Thursday, October 9, 2014

Shinkansen: Toward the Next Half Century

A junior rail-fan and the EMU N700 series trains on the Tokaido Shinkansen
On October 1st, the Shinkansen celebrated its 50th anniversary. That day, 50 years ago, in 1964, people became able to travel between two mega-cities, namely Tokyo and Osaka, in four hours with a maximum speed of 200 km per hour.

Since then, the Shinkansen has continued to evolve. A total of eight routes have been opened one after another. Currently, the maximum speed is 320 km per hour. The operating interval is every three minutes in rush hour. Nearly one million passengers use the Shinkansen every day.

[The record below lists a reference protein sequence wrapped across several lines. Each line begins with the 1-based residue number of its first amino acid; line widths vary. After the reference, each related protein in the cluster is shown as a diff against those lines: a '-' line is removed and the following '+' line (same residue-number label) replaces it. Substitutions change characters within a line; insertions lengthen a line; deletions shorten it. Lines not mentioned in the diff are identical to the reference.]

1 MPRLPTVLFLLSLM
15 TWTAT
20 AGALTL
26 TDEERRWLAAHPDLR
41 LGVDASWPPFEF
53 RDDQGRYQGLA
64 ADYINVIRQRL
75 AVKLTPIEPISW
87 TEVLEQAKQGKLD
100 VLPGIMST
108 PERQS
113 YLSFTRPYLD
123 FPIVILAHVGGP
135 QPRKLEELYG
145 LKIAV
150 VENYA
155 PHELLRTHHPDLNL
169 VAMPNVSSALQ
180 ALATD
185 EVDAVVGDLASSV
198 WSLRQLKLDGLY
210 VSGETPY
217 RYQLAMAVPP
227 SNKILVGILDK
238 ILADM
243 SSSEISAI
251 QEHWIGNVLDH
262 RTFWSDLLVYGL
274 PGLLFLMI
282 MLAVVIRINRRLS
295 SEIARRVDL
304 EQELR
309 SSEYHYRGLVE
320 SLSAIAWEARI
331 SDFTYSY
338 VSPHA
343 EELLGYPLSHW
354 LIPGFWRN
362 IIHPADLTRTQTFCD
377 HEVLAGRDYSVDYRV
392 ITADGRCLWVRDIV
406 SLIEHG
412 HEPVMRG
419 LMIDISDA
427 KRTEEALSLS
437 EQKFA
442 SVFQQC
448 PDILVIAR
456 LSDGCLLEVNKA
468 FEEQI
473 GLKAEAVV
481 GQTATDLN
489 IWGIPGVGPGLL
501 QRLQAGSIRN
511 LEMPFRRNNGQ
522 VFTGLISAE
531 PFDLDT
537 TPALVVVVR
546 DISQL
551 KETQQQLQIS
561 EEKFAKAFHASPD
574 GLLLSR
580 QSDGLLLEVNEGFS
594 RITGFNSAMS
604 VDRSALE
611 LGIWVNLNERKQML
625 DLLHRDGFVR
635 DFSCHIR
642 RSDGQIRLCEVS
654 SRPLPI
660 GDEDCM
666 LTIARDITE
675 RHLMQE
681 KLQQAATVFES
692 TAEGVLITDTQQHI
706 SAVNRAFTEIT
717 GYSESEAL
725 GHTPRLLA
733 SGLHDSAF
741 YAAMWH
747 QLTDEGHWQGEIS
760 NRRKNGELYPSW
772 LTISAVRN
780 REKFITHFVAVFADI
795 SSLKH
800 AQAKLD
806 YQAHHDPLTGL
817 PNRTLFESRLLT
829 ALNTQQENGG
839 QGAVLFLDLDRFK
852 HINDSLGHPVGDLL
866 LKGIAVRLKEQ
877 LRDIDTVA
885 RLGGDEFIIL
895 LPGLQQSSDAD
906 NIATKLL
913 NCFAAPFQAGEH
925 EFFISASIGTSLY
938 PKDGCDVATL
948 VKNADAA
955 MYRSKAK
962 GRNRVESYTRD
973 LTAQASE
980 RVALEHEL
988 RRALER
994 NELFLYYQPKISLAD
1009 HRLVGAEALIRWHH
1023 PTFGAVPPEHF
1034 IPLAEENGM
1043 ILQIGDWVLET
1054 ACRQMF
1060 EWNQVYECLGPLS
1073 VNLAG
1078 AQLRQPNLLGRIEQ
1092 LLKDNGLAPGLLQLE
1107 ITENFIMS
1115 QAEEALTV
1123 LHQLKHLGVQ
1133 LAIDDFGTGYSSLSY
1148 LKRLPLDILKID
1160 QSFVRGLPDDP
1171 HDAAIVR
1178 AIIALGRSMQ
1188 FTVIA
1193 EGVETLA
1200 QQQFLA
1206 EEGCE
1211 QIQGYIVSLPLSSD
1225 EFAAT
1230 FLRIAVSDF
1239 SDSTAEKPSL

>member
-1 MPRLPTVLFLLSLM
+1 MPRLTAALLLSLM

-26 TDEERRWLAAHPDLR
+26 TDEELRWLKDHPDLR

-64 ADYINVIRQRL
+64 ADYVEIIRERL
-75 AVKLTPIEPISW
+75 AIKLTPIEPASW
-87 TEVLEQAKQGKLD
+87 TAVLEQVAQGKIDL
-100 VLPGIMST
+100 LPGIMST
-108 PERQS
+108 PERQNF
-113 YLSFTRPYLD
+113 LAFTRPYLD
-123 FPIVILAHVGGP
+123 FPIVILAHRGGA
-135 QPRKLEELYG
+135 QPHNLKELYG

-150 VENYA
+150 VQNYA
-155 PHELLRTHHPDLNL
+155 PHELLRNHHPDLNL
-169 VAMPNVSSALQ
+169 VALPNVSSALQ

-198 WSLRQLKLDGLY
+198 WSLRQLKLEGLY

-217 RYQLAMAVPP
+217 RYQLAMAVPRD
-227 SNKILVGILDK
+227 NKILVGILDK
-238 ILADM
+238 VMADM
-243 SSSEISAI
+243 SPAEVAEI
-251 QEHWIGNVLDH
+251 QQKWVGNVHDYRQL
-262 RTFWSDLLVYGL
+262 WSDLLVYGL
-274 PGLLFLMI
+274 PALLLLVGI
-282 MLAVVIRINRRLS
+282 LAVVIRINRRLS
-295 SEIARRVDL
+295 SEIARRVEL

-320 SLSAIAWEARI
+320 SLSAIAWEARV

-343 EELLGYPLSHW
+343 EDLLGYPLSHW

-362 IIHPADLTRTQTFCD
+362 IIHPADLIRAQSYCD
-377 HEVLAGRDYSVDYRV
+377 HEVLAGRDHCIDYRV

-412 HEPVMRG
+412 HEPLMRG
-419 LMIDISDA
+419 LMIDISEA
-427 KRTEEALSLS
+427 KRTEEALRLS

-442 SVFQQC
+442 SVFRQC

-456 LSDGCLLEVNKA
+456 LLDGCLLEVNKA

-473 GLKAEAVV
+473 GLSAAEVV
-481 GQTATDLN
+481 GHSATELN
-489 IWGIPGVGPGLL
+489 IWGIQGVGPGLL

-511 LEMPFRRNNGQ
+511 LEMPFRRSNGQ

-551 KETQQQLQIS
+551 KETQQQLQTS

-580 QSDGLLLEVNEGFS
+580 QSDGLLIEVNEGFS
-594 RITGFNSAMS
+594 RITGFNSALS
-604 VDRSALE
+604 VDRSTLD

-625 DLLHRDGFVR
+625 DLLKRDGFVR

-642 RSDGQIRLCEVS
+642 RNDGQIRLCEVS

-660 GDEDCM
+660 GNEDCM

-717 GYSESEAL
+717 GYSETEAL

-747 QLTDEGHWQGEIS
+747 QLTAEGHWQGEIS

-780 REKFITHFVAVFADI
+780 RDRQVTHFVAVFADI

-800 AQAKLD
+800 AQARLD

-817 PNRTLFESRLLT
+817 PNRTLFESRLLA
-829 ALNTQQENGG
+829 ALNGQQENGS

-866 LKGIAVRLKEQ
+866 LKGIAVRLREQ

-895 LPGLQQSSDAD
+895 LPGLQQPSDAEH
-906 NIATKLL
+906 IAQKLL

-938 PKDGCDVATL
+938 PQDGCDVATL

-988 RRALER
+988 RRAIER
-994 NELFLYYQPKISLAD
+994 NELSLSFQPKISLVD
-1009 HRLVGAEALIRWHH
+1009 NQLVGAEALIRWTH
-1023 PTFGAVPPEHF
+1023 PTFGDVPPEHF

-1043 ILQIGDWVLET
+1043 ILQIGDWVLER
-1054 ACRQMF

JR Central, which is the operator of the Japan's first Shinkansen (Tokaido Shinkansen), has recently opened a special website to celebrate the 50th anniversary of the Tokaido Shinkansen. Although it is described in Japanese, you can get to learn about the history of the Shinakansen from the videos and photos. I particularly enjoy the nostalgic TV commercials, "Xmas Express" in the 1980s. They are a series of love stories in the Christmas season on the Shinakansen trains.

What is the plan of the Shinakansen toward the next half century? With regard to its maximum speed, the next target is 360 km per hour. It will be realized in the near future, when Shinkansen is required to reinforce its competitiveness against the airlines.

The next step will be the operation of a magnetic levitation railway (SCMAGLEV) called Chuo Linear Shinkansen, which is planned to be opened in 2027. The super express train with a maximum speed of 500 km per hour (311 MPH) will be operated to connect Tokyo and Nagoya in 40 minutes.

The Shinkansen era is going to go on.

Side view of the N700A series (modified car)